Have you ever thought about how and when molecules appeared in the Universe? After the Big Bang, about 14 billion years ago, as a result of chemical reactions, molecules appeared that played a decisive role in the formation of everything we know. But what these molecules were was a mystery. Fortunately, until recently: recently, scientists have discovered the very first molecule of the universe. The discovery was made by an international team of astrophysicists using the world’s largest stratospheric observatory, the Stratospheric Observatory for Infrared Astronomy (SOFIA), located on a Boeing 747SP, which can fly above the lower atmosphere. It is noteworthy that SOFIA has a high resolution spectrometer. It was this tool that made it possible to detect the molecule. It turned out that the very first molecule in the Universe appeared about 100,000 years after the Big Bang. This happened 3000 light-years from Earth, in the planetary nebula NGC 702. Theoretically, this molecule was supposed to exist – we are talking about a helium hydride ion (HeH +), which was formed from helium and hydrogen atoms. Both elements are the most common in the Universe, and first of all it is hydrogen and only in the second helium. Scientists have been looking for it since 1925.
Molecular chemistry in space
The lack of conclusive evidence for the existence of HeH + in interstellar space has long been a dilemma for astronomy. Astrochemical models of the late 1970s indicated the possibility of detecting such objects. This led scientists to believe that helium hydride ions can exist in a chaotic planetary nebula ejected by stars like the Sun, which are at the last stage of their evolution – before they collapse into supernovae. About why and how stars collapse into supernovae, read Ilya Hel’s fascinating material.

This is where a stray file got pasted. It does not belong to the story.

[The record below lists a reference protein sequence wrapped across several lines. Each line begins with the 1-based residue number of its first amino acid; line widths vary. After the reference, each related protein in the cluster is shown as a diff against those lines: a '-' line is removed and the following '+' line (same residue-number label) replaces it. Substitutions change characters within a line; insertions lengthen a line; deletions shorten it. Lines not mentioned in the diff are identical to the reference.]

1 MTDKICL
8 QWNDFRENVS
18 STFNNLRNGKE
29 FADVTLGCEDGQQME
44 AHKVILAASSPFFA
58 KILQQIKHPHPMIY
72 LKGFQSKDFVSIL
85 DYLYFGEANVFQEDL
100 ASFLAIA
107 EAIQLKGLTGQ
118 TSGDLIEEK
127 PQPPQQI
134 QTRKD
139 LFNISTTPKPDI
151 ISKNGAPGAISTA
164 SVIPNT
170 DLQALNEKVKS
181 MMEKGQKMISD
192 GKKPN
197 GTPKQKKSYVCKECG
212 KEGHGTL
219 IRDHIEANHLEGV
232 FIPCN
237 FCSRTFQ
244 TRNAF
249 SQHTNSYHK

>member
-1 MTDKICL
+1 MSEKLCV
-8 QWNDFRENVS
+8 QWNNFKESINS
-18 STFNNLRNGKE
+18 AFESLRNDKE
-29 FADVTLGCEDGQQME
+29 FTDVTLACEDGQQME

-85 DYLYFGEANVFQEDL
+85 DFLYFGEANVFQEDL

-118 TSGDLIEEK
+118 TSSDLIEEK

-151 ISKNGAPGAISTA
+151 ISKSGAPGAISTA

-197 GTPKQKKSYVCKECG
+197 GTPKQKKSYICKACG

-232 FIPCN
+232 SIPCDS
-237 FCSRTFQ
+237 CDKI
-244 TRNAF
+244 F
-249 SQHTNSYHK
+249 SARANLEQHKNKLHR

The molecular ion of helium hydride was first demonstrated in the laboratory in 1925. Since then, researchers have searched for this molecule in the vast expanses of space.
The planetary nebula NGC 702 is located in the direction from the constellation Cygnus. It contains the remains of a dead star, which is surrounded by a dense shell. Researchers believe that in this primary gas, neutral helium interacted with hydrogen ions, forming the first chemical bond in the history of the Universe, creating the very first molecule. To find the elusive molecule, scientists searched for the characteristic frequencies of the light that it emits, in particular the spectral line in the far infrared, which is usually blocked by the Earth’s atmosphere. But the far infrared spectrometer on board the Sofia allowed them to first detect this signature in a planetary nebula called NGC 7027 (pictured above), researchers today report in the journal Nature. The result shows that this unlikely molecule, which usually includes non-reactive helium, can be created in space. When this cornerstone is confirmed, it seems that the evolution of the next 13 billion years of chemistry is on more solid soil.
The Swan constellation is one of the most prominent constellations of the Northern Hemisphere.
A spectrometer is an optical device that is used to study spectrum accumulation and its analysis using analytical methods. Let me remind you that a spectrum is a collection of color bands that are obtained as a result of the passage of a light beam through a prism.
According to CNN News, the discovery of helium hydride ion is a great demonstration of nature’s tendency to form molecules. So says David Neufeld, co-author of the study and professor at the Department of Physics and Astronomy at Johns Hopkins University. You will find even more fascinating materials about our Universe on our channel in Yandex.Zen
Despite the unpromising ingredients that are available, a mixture of hydrogen with an inactive noble gas helium and a harsh environment at thousands of degrees Celsius, a fragile molecule is formed. It is noteworthy that this phenomenon can be not only noticed by astronomers, but also understood using the theoretical models developed by us.
Researchers believe that the new discovery, published in the journal Nature, confirms a key part of the basic understanding of simple chemistry in the universe immediately after its birth. According to scientists, this work confirms a key part of the basic understanding of simple chemistry in the early Universe and allows us to explain how, over billions of years, it has become a modern complex chemistry.